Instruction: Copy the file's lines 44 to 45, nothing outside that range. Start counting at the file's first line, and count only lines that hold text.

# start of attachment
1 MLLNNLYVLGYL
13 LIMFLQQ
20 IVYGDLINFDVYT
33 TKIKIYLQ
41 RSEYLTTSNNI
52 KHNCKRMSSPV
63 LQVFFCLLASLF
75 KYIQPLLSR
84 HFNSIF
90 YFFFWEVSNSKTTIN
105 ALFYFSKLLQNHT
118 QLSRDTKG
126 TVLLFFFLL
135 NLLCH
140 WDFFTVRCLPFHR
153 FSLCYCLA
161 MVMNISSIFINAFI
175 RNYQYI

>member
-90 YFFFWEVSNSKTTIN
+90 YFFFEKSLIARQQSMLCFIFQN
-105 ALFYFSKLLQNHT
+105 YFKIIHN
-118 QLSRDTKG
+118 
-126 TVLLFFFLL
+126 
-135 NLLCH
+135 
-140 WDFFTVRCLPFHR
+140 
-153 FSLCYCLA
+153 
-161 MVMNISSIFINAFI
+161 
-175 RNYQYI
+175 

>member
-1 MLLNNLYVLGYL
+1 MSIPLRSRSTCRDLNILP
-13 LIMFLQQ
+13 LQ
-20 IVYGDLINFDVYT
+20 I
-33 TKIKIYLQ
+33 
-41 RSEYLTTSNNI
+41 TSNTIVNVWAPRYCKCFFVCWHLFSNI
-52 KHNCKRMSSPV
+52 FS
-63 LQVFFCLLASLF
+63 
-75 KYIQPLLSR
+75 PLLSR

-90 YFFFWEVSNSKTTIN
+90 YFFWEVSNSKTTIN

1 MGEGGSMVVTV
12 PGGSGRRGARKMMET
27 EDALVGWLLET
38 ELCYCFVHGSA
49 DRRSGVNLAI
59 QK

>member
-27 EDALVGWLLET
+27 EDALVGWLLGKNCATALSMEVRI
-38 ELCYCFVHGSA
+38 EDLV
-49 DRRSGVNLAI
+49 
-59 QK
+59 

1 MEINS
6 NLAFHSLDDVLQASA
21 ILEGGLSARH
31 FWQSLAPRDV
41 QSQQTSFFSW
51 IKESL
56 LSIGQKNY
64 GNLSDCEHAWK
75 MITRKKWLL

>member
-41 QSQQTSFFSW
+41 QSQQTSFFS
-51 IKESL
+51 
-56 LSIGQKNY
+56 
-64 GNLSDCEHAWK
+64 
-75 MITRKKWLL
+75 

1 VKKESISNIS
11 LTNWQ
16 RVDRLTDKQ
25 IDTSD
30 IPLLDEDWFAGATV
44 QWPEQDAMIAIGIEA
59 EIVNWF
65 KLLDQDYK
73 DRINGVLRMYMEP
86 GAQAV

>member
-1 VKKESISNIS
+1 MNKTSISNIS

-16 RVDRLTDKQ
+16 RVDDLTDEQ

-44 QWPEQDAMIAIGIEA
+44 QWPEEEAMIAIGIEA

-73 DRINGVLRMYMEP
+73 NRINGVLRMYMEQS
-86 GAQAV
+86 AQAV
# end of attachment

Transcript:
+20 I
-33 TKIKIYLQ